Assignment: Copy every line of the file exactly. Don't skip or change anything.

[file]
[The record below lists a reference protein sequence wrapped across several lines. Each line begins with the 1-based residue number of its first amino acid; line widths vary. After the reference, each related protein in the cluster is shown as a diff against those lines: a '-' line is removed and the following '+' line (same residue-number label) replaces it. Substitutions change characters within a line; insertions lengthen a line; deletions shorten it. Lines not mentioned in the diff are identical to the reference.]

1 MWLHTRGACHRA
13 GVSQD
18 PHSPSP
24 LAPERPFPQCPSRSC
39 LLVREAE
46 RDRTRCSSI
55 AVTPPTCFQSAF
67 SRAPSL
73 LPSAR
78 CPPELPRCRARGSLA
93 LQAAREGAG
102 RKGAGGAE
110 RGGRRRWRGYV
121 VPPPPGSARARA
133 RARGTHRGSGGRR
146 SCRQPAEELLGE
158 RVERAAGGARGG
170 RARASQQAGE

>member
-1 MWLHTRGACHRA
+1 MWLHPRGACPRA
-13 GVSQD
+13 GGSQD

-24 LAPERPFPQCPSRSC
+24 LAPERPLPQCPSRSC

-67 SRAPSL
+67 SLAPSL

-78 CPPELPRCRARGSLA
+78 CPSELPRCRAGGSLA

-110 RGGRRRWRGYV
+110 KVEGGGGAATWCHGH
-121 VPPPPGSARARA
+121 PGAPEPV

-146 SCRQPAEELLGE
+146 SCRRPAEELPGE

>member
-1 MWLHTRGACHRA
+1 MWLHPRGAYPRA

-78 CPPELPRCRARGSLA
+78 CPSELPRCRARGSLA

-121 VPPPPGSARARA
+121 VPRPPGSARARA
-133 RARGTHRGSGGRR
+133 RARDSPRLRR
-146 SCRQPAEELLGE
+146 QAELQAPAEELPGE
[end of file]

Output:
[The record below lists a reference protein sequence wrapped across several lines. Each line begins with the 1-based residue number of its first amino acid; line widths vary. After the reference, each related protein in the cluster is shown as a diff against those lines: a '-' line is removed and the following '+' line (same residue-number label) replaces it. Substitutions change characters within a line; insertions lengthen a line; deletions shorten it. Lines not mentioned in the diff are identical to the reference.]

1 MWLHTRGACHRA
13 GVSQD
18 PHSPSP
24 LAPERPFPQCPSRSC
39 LLVREAE
46 RDRTRCSSI
55 AVTPPTCFQSAF
67 SRAPSL
73 LPSAR
78 CPPELPRCRARGSLA
93 LQAAREGAG
102 RKGAGGAE
110 RGGRRRWRGYV
121 VPPPPGSARARA
133 RARGTHRGSGGRR
146 SCRQPAEELLGE
158 RVERAAGGARGG
170 RARASQQAGE

>member
-1 MWLHTRGACHRA
+1 MWLHPRGACPRA
-13 GVSQD
+13 GGSQD

-24 LAPERPFPQCPSRSC
+24 LAPERPLPQCPSRSC

-67 SRAPSL
+67 SLAPSL

-78 CPPELPRCRARGSLA
+78 CPSELPRCRAGGSLA

-110 RGGRRRWRGYV
+110 KVEGGGGAATWCHGH
-121 VPPPPGSARARA
+121 PGAPEPV

-146 SCRQPAEELLGE
+146 SCRRPAEELPGE

>member
-1 MWLHTRGACHRA
+1 MWLHPRGAYPRA

-78 CPPELPRCRARGSLA
+78 CPSELPRCRARGSLA

-121 VPPPPGSARARA
+121 VPRPPGSARARA
-133 RARGTHRGSGGRR
+133 RARDSPRLRR
-146 SCRQPAEELLGE
+146 QAELQAPAEELPGE